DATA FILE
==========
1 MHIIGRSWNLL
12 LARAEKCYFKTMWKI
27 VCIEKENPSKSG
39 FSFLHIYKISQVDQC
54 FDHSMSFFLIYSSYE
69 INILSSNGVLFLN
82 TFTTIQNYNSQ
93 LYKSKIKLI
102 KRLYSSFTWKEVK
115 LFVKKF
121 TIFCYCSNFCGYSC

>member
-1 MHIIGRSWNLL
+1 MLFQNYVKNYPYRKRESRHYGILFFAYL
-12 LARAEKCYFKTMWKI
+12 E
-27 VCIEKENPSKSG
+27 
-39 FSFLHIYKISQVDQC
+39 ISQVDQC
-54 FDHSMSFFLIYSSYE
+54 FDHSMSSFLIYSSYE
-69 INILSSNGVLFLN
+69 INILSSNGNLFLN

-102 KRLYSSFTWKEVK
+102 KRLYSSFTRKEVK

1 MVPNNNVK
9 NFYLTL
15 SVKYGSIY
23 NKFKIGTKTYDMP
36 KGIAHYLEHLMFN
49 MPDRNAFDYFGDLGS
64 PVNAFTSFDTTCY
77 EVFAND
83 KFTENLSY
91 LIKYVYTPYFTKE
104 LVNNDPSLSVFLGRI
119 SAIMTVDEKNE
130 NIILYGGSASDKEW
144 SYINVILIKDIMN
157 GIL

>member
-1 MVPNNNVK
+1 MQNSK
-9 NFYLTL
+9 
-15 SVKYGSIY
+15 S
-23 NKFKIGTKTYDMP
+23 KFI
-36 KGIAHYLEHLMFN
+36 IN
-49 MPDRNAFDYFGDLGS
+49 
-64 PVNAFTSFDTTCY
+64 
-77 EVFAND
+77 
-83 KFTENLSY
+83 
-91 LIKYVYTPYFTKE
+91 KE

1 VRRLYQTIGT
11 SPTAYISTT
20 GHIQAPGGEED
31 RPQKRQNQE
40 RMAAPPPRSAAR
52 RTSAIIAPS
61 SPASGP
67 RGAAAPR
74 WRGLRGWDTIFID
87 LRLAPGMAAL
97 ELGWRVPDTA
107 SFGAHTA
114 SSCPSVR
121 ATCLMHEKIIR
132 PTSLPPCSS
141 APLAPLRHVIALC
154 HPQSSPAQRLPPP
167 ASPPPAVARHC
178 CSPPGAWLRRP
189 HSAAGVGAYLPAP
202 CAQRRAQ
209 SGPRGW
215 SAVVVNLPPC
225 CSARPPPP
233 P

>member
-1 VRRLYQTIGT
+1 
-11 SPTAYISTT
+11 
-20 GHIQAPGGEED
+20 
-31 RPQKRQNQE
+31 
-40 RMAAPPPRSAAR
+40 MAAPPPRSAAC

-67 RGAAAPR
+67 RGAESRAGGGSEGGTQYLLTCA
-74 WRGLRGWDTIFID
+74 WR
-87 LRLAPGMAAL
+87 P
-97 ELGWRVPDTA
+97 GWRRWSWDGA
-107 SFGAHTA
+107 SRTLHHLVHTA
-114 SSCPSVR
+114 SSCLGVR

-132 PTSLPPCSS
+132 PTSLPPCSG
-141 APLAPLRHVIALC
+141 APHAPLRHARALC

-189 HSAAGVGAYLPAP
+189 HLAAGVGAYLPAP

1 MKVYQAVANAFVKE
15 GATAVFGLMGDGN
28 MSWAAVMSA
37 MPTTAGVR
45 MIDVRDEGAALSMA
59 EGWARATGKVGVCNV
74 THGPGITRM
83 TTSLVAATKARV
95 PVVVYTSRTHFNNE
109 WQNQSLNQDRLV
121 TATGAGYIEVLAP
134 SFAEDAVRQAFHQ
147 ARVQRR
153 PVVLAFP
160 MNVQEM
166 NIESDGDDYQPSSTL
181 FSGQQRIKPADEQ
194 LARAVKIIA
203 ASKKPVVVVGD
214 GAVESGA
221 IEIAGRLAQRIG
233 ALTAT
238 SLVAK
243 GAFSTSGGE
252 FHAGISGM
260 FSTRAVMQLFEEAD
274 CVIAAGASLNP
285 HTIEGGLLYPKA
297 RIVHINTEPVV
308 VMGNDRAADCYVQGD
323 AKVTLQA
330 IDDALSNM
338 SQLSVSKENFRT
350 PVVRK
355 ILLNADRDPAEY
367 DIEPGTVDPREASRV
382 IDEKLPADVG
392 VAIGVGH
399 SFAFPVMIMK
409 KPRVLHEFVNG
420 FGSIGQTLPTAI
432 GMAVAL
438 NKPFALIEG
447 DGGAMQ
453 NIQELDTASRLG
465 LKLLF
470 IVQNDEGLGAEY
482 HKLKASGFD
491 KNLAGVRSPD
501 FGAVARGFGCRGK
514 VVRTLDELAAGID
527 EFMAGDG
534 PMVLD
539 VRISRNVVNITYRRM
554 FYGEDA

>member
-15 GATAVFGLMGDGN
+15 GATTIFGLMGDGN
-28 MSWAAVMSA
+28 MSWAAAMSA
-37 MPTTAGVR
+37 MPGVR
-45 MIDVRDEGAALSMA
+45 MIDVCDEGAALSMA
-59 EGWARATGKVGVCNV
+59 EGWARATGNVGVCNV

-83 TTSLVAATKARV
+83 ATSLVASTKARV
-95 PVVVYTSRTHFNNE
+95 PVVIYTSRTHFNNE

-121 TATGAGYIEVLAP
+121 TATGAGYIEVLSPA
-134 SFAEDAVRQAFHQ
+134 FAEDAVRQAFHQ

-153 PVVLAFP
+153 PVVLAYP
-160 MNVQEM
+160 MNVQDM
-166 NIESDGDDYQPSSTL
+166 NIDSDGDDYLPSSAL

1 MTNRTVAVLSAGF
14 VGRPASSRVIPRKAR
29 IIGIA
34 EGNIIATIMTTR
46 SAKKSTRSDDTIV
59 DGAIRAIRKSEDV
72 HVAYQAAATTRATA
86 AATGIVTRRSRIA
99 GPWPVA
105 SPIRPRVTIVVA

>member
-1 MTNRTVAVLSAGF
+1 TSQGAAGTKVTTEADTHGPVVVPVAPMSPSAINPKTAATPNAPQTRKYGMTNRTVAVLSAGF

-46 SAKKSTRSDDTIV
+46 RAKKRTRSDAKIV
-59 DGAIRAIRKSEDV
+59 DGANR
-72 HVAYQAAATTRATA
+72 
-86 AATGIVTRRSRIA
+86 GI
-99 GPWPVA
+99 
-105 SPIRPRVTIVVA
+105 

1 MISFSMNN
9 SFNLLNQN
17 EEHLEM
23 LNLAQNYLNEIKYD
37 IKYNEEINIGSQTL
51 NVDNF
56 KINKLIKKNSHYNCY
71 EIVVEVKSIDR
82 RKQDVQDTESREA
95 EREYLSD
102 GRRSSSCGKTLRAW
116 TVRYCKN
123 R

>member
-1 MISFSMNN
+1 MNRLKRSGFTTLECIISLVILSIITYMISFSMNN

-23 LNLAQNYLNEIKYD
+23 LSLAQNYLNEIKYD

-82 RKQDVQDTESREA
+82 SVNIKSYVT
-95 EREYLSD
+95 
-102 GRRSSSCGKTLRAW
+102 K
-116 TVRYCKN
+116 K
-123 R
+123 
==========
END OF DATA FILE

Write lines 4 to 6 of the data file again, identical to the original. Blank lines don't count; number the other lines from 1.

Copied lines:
39 FSFLHIYKISQVDQC
54 FDHSMSFFLIYSSYE
69 INILSSNGVLFLN